So I mentioned a while back about how karaoke brings people together. I wasn’t lying.
Friday was the semifinal round of the China International Publishing Group’s karaoke competition. I thought it was actually the final round, so I had planned to practice a lot, choreograph a little dance or whatever and just rock out. Those plans never really materialized. The first round a few weeks ago was really laid back, so I kinda thought this was gonna be the same kind of thing – just a few people in a dark room with a little karaoke machine and some food. I wound up not really practicing or anything and I just went to work in a UNC t-shirt and some jeans.
So Joh and I left the office after lunch and met with Li Shao, a really sweet girl we work with. She was our escort to the CIPG headquarters building, where the competition was going down. We had to take a cab across town to this kinda crappy looking building, which, of course, had four security guards in front of it. I swear half of China’s employed citizens are security guards. We walk in and there are these banners in the lobby advertising the CIPG celebrity contest or whatever they were calling it. There was a list of something like 100 names on it – all the people who were competing. I kinda got the feeling that this was a bigger deal than I had thought.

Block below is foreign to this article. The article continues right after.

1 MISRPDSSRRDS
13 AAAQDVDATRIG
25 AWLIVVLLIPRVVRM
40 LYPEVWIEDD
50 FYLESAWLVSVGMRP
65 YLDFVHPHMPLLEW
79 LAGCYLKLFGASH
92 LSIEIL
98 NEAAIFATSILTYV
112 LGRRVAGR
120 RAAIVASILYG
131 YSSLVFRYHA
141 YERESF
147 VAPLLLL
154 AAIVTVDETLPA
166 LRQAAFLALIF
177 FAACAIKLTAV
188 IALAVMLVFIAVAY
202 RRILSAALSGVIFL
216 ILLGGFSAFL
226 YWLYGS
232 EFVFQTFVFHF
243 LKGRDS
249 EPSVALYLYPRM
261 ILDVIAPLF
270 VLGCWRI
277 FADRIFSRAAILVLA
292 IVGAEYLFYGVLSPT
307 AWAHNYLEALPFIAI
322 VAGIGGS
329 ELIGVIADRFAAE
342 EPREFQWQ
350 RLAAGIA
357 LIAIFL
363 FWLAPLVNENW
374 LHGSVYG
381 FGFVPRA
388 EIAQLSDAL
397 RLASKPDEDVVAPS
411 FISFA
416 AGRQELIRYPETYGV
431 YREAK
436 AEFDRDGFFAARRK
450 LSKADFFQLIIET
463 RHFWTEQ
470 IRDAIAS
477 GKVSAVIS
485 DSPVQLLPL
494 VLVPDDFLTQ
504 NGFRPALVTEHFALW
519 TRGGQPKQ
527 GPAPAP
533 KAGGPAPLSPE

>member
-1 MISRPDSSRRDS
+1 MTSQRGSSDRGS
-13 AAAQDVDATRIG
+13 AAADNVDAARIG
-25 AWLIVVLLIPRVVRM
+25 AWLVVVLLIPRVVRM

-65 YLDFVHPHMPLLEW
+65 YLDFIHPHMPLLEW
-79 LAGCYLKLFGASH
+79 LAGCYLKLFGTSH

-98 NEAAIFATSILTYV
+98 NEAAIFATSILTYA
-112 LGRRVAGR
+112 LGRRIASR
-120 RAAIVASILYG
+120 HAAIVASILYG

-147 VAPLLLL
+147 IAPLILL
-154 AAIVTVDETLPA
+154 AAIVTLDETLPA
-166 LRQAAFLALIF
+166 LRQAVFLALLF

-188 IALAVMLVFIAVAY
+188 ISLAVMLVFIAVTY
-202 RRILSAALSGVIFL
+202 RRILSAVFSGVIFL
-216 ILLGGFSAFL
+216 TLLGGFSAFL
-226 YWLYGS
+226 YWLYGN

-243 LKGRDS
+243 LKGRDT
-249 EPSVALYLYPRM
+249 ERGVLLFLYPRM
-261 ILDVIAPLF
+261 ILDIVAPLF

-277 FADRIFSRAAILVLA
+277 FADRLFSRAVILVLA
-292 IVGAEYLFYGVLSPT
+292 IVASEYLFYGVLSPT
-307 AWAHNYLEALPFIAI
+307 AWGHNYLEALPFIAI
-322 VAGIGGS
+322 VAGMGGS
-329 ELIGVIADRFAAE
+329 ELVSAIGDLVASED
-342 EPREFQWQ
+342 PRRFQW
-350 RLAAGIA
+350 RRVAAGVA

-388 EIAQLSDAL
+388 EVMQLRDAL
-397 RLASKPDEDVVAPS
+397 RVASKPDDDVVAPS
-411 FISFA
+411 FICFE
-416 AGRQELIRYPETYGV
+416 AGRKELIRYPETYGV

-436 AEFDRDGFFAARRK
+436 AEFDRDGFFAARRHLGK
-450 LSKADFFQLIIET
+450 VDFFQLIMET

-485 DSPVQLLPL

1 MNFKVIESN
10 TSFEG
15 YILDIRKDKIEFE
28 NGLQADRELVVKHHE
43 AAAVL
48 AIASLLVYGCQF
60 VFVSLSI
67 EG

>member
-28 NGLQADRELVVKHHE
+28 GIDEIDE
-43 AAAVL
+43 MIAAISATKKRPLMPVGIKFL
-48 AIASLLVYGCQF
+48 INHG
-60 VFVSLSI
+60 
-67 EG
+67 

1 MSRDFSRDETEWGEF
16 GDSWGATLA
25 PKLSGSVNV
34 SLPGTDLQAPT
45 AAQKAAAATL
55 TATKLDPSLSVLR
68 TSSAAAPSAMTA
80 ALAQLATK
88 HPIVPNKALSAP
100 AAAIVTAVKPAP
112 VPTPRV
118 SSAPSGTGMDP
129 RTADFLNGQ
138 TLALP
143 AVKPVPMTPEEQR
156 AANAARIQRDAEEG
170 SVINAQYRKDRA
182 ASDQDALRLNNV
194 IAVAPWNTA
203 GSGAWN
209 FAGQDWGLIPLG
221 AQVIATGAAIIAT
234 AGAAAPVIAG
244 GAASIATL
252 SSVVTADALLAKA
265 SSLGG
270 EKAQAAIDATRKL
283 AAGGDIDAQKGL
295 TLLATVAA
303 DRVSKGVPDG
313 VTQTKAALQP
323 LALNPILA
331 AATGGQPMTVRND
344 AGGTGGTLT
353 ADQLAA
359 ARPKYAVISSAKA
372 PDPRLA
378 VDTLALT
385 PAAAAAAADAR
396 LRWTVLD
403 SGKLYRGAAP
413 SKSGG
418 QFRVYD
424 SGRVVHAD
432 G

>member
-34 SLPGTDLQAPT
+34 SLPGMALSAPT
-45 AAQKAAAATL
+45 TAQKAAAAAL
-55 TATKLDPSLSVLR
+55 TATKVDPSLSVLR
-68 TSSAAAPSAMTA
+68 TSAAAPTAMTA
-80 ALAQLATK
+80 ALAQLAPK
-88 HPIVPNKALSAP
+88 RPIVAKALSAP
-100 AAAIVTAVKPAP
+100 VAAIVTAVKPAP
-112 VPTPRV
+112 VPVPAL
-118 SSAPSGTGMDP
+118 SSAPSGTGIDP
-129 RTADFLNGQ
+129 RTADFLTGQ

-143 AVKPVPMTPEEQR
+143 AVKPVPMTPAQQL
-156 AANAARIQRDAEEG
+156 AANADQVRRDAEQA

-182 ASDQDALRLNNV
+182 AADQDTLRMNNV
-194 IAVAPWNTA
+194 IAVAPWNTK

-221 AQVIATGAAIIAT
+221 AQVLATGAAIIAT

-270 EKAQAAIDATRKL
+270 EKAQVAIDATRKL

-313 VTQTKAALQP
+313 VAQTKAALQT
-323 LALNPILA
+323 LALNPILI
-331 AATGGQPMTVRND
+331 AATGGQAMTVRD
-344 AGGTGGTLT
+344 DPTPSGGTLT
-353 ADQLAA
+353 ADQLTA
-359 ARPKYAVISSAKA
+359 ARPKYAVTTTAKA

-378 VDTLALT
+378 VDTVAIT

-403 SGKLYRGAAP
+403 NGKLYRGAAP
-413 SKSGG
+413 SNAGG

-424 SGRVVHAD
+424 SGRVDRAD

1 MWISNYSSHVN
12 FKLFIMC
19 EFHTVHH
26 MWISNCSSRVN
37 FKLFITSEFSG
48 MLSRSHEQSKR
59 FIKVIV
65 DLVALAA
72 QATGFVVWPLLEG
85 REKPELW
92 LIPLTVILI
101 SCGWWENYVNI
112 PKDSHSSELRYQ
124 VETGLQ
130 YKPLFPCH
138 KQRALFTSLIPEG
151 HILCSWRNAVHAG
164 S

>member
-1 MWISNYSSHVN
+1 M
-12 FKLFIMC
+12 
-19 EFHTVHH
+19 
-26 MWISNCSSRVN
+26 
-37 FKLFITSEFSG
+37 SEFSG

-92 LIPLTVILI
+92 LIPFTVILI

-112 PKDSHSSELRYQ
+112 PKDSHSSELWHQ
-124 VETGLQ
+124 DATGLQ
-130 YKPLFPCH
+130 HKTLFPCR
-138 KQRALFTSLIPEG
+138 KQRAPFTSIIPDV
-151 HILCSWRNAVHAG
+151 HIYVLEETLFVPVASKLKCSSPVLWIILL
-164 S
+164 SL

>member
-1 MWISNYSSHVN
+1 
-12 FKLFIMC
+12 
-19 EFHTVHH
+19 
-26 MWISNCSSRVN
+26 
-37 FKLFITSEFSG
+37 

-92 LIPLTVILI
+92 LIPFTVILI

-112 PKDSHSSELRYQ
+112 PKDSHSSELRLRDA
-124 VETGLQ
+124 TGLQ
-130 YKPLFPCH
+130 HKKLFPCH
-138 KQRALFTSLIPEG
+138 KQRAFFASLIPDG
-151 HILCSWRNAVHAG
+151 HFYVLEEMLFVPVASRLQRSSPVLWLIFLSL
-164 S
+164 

We walk through the lobby and up a little staircase and Li Shao points off to the right and says, “This is the dressing room.”
Yes, there was a dressing room.
In it, people are wearing these fancy dresses and stuff. There’s a guy in there doing makeup for a few of the girls. A bunch of people are standing around in suits and gowns. There I am with some grubby jeans and a gray shirt. I was a little surprised. Then this strange woman just says “Hi, Chris.” This really freaked me out at first but then I realized I was the only American in the competition, so it really wasn’t all that weird. The 19 emcees come over and ask me if I want to rehearse.